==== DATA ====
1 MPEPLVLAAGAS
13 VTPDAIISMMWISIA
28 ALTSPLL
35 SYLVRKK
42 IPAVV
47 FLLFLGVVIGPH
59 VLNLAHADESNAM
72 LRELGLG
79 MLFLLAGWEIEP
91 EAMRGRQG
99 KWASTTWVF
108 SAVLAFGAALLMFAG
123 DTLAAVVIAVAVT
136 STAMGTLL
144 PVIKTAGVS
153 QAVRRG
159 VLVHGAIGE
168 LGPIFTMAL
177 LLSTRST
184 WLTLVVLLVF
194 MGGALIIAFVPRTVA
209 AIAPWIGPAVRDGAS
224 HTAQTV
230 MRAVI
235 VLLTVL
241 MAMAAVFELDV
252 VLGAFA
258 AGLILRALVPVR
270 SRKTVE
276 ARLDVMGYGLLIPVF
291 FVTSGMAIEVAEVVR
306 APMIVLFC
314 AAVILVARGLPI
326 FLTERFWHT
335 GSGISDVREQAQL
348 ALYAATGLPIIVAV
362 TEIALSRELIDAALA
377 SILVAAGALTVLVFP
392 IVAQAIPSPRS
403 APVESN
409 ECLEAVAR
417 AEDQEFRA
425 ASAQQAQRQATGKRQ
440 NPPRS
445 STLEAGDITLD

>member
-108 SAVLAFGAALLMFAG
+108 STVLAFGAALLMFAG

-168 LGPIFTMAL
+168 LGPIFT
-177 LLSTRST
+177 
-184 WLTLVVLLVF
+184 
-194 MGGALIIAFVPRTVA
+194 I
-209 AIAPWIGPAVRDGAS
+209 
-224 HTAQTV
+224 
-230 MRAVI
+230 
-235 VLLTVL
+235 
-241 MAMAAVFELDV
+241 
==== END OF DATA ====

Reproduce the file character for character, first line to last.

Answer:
1 MPEPLVLAAGAS
13 VTPDAIISMMWISIA
28 ALTSPLL
35 SYLVRKK
42 IPAVV
47 FLLFLGVVIGPH
59 VLNLAHADESNAM
72 LRELGLG
79 MLFLLAGWEIEP
91 EAMRGRQG
99 KWASTTWVF
108 SAVLAFGAALLMFAG
123 DTLAAVVIAVAVT
136 STAMGTLL
144 PVIKTAGVS
153 QAVRRG
159 VLVHGAIGE
168 LGPIFTMAL
177 LLSTRST
184 WLTLVVLLVF
194 MGGALIIAFVPRTVA
209 AIAPWIGPAVRDGAS
224 HTAQTV
230 MRAVI
235 VLLTVL
241 MAMAAVFELDV
252 VLGAFA
258 AGLILRALVPVR
270 SRKTVE
276 ARLDVMGYGLLIPVF
291 FVTSGMAIEVAEVVR
306 APMIVLFC
314 AAVILVARGLPI
326 FLTERFWHT
335 GSGISDVREQAQL
348 ALYAATGLPIIVAV
362 TEIALSRELIDAALA
377 SILVAAGALTVLVFP
392 IVAQAIPSPRS
403 APVESN
409 ECLEAVAR
417 AEDQEFRA
425 ASAQQAQRQATGKRQ
440 NPPRS
445 STLEAGDITLD

>member
-108 SAVLAFGAALLMFAG
+108 STVLAFGAALLMFAG

-168 LGPIFTMAL
+168 LGPIFT
-177 LLSTRST
+177 
-184 WLTLVVLLVF
+184 
-194 MGGALIIAFVPRTVA
+194 I
-209 AIAPWIGPAVRDGAS
+209 
-224 HTAQTV
+224 
-230 MRAVI
+230 
-235 VLLTVL
+235 
-241 MAMAAVFELDV
+241 